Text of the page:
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The old bridge had character
Random Thoughts - May 5, 2022
Second of three Muscoda bridges
THIS IMAGE shows the second of three bridges that cross the Wisconsin River at Muscoda. Local citizens fought hard to have the State build this, the first 'free' bridge at the site, to replace the original ferries and toll bridge, and it's completion was cause for great celebrations in the community.

MUSCODA - At the April meeting of the Lower Wisconsin State Riverway Board, Mark Cupp, Executive Director, gave the group a history lesson regarding the Wisconsin River bridges at Muscoda and their importance to the community and area, starting in the 1800s.

A resulting story in the April 21 issue of this newspaper included a dramatic photograph taken December 12, 1929. Featured in the picture is a new bridge with a high lift span wide open, which promoters at that time must have hoped would permit large, tall boats to come and go using the Wisconsin River here. That bridge served this community until 1989, perhaps with the lift span never needed or opened again.

However, the huge counter weight that hovered over the lift span did serve a purpose. The structure became a picturesque bridge for photographers. Through the years I snapped at few shutters with the bridge in the background.

In theory, the lift span would permit tall boats to travel under the bridge. But the need for such a span never came. My favorite photograph of that quandary came during a summer dry period when tall boats could only be a dream.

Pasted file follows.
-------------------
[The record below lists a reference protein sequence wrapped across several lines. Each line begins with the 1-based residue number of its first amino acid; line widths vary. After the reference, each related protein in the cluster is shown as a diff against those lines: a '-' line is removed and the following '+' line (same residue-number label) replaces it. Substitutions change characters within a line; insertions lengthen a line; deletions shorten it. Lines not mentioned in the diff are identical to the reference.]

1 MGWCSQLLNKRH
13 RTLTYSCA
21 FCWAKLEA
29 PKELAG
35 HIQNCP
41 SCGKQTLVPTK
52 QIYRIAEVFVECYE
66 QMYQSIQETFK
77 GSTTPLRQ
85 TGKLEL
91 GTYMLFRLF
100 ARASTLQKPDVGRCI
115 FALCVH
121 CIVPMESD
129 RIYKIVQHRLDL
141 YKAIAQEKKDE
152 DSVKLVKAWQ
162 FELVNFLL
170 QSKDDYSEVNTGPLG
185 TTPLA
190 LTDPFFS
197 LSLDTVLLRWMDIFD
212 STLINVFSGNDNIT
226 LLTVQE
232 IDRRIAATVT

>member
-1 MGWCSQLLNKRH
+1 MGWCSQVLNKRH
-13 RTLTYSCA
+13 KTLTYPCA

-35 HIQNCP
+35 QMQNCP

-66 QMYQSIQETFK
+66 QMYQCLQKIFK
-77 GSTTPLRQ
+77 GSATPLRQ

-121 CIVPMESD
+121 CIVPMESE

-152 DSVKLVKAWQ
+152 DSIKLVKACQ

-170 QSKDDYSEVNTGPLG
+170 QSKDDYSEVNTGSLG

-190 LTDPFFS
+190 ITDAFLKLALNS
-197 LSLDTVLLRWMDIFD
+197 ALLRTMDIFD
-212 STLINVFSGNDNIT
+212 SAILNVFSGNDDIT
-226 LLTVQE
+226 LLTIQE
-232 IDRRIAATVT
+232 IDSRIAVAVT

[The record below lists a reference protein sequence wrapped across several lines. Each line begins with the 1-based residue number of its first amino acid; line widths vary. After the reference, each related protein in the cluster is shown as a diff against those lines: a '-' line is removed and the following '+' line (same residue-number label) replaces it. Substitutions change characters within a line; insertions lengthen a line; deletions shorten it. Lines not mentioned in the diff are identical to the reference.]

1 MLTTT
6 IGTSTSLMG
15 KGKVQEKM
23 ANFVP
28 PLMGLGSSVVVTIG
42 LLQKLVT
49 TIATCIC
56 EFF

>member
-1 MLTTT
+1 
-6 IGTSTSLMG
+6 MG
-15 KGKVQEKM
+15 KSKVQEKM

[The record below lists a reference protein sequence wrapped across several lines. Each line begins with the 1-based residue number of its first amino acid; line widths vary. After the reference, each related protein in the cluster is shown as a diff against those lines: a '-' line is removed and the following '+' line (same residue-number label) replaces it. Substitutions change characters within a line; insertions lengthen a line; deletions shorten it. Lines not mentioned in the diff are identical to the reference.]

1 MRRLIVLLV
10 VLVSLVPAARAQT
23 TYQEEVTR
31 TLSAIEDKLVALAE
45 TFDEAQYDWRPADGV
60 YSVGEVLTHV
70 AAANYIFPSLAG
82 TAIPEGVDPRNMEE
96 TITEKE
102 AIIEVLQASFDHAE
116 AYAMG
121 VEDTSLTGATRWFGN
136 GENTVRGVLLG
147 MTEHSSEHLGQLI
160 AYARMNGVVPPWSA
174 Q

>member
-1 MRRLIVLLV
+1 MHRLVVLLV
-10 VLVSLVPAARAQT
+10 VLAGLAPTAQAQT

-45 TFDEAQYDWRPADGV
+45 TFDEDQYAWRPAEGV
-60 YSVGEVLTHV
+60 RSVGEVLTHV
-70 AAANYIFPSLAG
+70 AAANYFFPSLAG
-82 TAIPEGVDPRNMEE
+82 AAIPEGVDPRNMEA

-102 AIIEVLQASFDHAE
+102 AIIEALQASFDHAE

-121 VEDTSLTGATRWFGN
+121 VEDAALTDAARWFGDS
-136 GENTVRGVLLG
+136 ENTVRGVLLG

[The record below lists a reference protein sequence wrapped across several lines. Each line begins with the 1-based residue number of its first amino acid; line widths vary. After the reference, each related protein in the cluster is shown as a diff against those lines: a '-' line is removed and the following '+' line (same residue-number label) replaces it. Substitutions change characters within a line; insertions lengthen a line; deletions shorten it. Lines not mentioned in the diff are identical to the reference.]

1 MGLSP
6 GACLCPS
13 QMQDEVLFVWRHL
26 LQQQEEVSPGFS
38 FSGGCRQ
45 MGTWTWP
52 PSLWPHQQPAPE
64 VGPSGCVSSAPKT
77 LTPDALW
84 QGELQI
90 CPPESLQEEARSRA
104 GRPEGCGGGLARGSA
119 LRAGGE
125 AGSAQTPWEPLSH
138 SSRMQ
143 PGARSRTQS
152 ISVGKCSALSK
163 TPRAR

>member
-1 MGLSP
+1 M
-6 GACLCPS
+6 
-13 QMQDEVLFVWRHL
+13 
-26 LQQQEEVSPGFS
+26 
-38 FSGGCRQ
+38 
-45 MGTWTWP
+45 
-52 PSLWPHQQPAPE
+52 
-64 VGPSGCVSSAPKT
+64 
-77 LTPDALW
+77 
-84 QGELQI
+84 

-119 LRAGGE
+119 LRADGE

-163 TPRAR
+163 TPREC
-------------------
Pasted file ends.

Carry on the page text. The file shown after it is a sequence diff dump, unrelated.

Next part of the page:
I enlisted the help of a riverbank resident, the late Rev. Wilson Emigholz. He walked barefoot into the river and onto the large flat rock located just upstream from the lift span. He illustrated, with his big toe, the need for more water in the Wisconsin River, to float any kind of craft.

Through the years I found other reasons to include the lift span in pictures – sometimes it was sunset shots of canoes, etc. That bridge had interesting character. Modern bridges that look like another section of highway have little character.

In 1958, during the first days of August when Vi and I were in Muscoda, we traveled across the 1929 bridge and spotted what appeared to be a car that somehow had ended up in the river – a news story.

However, we soon learned the green car had been parked on a big flat rock, in about four inches of water, being washed by owner Lee Hiles of Muscoda. He was doing something that was not unusual at that time, near the bridge that had character.

The 1929 bridge served the community well, but it did have problems. During the years cars and trucks became wider, but the bridge didn’t and the time came when a couple of farm trucks meeting on the bridge could be a challenge. Some local folks feared the bridge enough they would drive to Blue River to cross on a wider Wisconsin River bridge.

And I recall taking a picture of the 1929 lift span, looking from the river up – through a large hole that had opened in the road above. It showed at lot of blue sky and a local high school boy looking down at me – not a wanted character for a bridge.

Now, for me, the bridge in the area with the most character is the one that spans the Mississippi River, joining Wisconsin and Lansing, Iowa. The structure is long and high, with a wonderful view of the river – and a lot of character.